Books  Animal & General Biology  General Biology 

Myelinated Fibers and Saltatory Conduction in the Shrimp: The Fastest Impulse Conduction in the Animal Kingdom

  • Unveils the mysterious structure of nerve fibers of the shrimp
  • Demonstrates the uniqueness of shrimp nerve fibers with fastest conduction velocity in the animal kingdom
  • Compares distant branches of the evolutionary tree with different morphogenesis but similar outcome

By: Ke Xu(Author), Susumu Terakawa(Author)

150 pages, 2 colour & 45 b/w illustrations


Paperback | Aug 2016 | #231279 | ISBN-13: 9784431561071
Availability: Usually dispatched within 1 week Details
NHBS Price: £89.50 $124/€102 approx
Hardback | May 2012 | #197491 | ISBN-13: 9784431539230
Availability: Usually dispatched within 1 week Details
NHBS Price: £89.50 $124/€102 approx

About this book

In 1961, neurobiologists found that the conduction velocity of the nerve impulse in the giant nerve fiber of the Penaeus shrimp abdominal nerve cord was over 200 m/s, the highest speed of information transmission ever observed in the animal kingdom. The peculiar myelin sheath with its unique nodal structure and the electrical properties of the nerve fibers of the shrimp have continued to be investigated for a quarter of century and are now fully described in this book. The investigation dispels the commonly held belief that the fastest recorded impulse conduction is about 120 m/s in the thickest vertebrate myelinated nerve fibers. In the shrimp, researchers found a completely novel type of functional node in the giant fiber which they designated as the fenestration node. In portions of the myelinated fiber, the fenestration node furnished the sites of excitation. Also discovered was a new strategy for increasing impulse conduction in the shrimp. The book includes a section on the formation of the fenestration node and the discovery of a strategy that allows the shrimp to escape its predators by an action of the fastest velocity. The data presented in this volume on the myelin sheath of invertebrates present a new direction for this field and a rich source of information for neurobiologists worldwide.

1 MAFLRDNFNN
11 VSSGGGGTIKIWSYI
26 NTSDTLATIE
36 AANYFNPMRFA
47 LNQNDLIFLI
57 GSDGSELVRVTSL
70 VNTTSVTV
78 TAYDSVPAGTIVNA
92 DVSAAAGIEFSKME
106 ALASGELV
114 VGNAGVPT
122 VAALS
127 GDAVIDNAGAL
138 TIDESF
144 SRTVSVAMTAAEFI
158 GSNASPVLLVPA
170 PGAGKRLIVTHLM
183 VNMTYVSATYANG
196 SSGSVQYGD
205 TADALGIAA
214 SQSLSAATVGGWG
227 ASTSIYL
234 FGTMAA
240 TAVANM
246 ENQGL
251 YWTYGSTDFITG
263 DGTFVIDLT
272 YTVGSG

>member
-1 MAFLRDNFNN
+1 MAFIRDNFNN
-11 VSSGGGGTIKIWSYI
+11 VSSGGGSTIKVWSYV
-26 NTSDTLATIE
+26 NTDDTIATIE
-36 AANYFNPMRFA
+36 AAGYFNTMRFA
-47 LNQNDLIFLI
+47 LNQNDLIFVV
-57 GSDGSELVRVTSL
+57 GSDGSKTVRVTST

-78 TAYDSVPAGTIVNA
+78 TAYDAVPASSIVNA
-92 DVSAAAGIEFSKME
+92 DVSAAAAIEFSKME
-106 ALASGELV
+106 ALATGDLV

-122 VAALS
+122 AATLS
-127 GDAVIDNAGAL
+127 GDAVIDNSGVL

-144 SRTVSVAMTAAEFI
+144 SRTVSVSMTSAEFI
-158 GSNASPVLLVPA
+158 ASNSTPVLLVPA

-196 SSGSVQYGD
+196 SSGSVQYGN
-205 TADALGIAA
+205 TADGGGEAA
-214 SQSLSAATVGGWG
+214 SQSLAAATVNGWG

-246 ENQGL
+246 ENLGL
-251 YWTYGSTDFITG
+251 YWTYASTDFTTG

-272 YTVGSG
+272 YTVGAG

I. Introduction
II. Penaeus Shrimp as an Experimental Marine Animal for Neurobiological Study
III. Morphological Studies on the Myelin Sheath of Nerve Fibers
IV. Biochemical study on myelin of nervous system
V. Myelin Sheath with a New Type of Fine Structure Found in the Nervous System of the Penaeus Shrimp, the Invertebrates
VI. Two Unique Structures Discovered in the Myelinated Fibers of the Penaeus Shrimp
VII. Studies on Impulse Conduction of Nerve Fibers
VIII. Saltatory Conduction Found in the Nervous System of Invertebrates, Shrimp (Penaeus) and the Earthworm (Lumbricus terrestries)
IX. Experimental Confirmation of Saltatory Conduction Hypothesis
X. Three Mechanisms or Strategies for Increasing Conduction Velocity of Nerve Fibers
XI. Ultra-High Conduction Velocity Found in the Medial Giant Fiber of Penaeus chinensis and Penaeus japonicas
XII. Remarks on Evolution of Myelin Sheath, Glial Cells, Nodal Structures and Conduction Function of Nerve Fibers

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